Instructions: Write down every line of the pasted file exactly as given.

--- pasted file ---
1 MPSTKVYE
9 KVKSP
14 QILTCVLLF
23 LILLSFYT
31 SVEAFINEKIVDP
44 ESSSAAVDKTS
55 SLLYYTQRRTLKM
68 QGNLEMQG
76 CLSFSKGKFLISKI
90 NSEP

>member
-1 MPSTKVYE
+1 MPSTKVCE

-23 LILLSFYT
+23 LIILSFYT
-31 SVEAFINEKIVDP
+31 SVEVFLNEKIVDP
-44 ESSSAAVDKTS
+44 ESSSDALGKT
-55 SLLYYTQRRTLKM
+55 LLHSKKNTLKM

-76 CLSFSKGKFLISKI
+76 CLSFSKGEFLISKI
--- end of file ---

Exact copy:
1 MPSTKVYE
9 KVKSP
14 QILTCVLLF
23 LILLSFYT
31 SVEAFINEKIVDP
44 ESSSAAVDKTS
55 SLLYYTQRRTLKM
68 QGNLEMQG
76 CLSFSKGKFLISKI
90 NSEP

>member
-1 MPSTKVYE
+1 MPSTKVCE

-23 LILLSFYT
+23 LIILSFYT
-31 SVEAFINEKIVDP
+31 SVEVFLNEKIVDP
-44 ESSSAAVDKTS
+44 ESSSDALGKT
-55 SLLYYTQRRTLKM
+55 LLHSKKNTLKM

-76 CLSFSKGKFLISKI
+76 CLSFSKGEFLISKI